Trust takes time to build. You might as well start now.

It Builds Friendship. Sex in addition to friendship creates a really lasting bond in a relationship—one that is hard to break. Sex without friendship is fragile and explosive. It’s like an expensive vase set on an unsteady table. Just give it the slightest bump and it will tumble and break.

How are you working to be friends first?

Happiness Isn't Everything. If the purpose of my relationships is happiness, then any time I feel unhappy or uncomfortable the temptation will be to end my relationship. If the purpose of my relationship is holiness, then I’ll see every discomfort as an opportunity to work toward becoming more whole.

Are your relationships making you happy, or are they making you whole?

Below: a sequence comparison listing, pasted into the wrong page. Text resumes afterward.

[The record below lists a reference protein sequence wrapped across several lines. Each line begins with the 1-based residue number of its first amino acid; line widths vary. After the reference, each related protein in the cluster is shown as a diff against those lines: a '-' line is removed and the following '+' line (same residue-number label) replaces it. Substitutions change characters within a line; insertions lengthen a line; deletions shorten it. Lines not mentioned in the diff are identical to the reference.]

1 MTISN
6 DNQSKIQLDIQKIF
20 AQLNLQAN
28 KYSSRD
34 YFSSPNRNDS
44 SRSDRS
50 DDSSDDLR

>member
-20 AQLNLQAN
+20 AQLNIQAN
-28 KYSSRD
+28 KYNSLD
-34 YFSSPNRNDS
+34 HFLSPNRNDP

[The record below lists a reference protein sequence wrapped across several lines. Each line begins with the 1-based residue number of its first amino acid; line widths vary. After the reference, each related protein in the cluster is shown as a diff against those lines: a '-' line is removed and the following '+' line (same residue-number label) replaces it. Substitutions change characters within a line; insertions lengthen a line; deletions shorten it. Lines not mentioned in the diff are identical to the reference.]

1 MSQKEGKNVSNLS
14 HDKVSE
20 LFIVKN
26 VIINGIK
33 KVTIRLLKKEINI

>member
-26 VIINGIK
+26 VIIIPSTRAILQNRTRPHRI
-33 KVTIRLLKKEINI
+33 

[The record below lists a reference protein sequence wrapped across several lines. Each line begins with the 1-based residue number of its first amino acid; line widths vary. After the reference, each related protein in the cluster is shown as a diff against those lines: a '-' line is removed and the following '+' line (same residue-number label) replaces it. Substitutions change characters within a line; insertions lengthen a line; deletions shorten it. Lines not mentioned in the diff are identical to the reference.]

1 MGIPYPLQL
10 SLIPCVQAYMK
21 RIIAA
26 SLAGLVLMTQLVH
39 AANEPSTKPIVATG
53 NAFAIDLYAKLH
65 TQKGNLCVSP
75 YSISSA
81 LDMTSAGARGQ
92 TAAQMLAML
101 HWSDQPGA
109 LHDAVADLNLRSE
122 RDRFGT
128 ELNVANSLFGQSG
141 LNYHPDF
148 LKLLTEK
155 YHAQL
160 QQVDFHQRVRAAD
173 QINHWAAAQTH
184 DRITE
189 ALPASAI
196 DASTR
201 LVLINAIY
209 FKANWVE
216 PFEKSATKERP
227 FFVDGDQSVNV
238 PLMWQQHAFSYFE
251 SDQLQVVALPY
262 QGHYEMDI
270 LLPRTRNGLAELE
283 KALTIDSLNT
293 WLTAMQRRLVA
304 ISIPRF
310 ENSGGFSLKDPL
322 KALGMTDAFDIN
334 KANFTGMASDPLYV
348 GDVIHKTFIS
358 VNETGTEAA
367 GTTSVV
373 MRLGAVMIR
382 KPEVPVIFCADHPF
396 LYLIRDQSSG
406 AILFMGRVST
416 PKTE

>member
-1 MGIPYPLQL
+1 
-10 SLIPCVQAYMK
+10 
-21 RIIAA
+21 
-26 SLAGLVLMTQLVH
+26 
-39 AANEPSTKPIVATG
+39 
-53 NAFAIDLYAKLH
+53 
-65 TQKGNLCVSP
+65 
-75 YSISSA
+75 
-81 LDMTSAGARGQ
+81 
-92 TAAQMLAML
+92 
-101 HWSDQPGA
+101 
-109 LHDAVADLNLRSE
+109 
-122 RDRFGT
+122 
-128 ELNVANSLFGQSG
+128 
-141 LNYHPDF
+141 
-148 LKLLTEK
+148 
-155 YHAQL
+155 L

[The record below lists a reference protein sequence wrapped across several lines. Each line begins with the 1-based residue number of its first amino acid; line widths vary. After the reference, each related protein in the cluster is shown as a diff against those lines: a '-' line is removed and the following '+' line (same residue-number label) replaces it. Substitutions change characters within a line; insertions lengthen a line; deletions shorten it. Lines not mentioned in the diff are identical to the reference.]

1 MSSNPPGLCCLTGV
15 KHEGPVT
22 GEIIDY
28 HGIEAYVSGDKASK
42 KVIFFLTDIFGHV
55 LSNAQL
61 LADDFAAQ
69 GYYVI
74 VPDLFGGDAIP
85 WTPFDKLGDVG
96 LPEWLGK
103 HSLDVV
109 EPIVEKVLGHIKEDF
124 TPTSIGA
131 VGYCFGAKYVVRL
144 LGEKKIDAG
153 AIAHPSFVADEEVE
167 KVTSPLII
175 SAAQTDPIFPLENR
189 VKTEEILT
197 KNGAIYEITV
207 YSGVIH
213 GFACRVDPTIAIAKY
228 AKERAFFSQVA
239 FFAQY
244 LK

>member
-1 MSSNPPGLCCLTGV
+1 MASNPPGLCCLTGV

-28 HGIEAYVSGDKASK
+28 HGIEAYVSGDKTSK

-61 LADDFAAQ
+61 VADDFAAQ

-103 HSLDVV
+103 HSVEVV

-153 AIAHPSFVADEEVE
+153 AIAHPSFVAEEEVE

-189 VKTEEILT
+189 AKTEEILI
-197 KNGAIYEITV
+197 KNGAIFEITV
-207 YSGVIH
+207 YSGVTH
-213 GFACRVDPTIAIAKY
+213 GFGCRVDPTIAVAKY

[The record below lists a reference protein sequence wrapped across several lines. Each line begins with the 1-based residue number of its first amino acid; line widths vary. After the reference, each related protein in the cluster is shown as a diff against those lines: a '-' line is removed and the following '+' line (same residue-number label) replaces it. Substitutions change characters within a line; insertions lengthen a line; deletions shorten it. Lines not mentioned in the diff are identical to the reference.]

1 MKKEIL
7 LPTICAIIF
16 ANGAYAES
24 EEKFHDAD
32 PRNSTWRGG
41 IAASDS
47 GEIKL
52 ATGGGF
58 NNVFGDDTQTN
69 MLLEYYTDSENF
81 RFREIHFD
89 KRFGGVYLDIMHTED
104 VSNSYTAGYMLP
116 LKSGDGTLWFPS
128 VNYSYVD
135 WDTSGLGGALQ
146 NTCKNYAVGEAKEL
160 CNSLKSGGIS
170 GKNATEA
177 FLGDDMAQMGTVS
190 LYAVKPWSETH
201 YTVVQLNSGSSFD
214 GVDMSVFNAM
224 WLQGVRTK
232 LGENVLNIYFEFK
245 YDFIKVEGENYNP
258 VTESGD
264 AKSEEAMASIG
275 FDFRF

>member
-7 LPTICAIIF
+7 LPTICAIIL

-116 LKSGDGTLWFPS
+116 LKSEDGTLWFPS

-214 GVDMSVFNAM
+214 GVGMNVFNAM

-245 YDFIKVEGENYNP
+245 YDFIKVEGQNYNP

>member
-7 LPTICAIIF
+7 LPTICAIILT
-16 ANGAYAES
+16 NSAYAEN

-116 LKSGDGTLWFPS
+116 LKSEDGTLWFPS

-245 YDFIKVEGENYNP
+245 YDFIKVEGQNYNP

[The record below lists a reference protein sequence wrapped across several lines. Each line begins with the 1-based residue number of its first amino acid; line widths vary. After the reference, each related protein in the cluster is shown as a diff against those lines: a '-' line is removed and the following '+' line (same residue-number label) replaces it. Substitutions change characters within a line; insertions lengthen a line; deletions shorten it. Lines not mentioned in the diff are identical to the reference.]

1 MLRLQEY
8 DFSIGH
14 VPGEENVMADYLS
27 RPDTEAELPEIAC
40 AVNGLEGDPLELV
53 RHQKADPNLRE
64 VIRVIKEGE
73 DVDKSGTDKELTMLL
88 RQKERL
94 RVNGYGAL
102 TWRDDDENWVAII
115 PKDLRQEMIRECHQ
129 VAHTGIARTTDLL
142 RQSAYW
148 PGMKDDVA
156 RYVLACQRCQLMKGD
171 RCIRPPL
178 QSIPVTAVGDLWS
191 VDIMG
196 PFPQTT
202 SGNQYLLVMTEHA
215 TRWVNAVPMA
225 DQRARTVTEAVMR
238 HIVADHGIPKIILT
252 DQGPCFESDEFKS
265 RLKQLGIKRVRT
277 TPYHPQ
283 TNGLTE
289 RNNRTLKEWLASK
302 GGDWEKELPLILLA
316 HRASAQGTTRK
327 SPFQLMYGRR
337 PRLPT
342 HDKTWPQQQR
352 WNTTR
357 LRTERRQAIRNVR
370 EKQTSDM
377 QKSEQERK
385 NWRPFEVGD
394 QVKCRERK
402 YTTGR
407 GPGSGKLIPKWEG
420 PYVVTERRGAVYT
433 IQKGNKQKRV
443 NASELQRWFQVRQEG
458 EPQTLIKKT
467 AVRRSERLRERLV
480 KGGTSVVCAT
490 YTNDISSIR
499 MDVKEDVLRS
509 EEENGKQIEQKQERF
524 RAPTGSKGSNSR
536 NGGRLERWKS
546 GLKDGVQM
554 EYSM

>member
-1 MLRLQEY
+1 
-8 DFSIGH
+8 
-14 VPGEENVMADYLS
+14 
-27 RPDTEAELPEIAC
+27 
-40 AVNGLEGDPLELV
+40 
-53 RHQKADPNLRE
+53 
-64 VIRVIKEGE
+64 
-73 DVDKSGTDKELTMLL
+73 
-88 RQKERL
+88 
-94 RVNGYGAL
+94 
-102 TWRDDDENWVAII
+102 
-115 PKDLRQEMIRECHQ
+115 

You Are Valuable. Strong physical boundaries speak to your value. You are worth more than a movie ticket or a cup of coffee or a couple of dinners out. You are not that easily accessible. It takes more than that. Let your physical boundaries speak to the value you place on your sexuality.

Are you communicating the right message about your value?

Lust Is Not Manageable. If you think you can entertain lust in a dating relationship (or as a single person) and stop when you get married, you’re in line for a rude awakening. Lust does not have a light switch.

Do you want to get rid of lust now or later?

Whether you waited for marriage, are sorting out your sexual history or just need a reminder your wait is worth it, we can address the questions of sex directly, with honesty. Let’s start asking the right questions.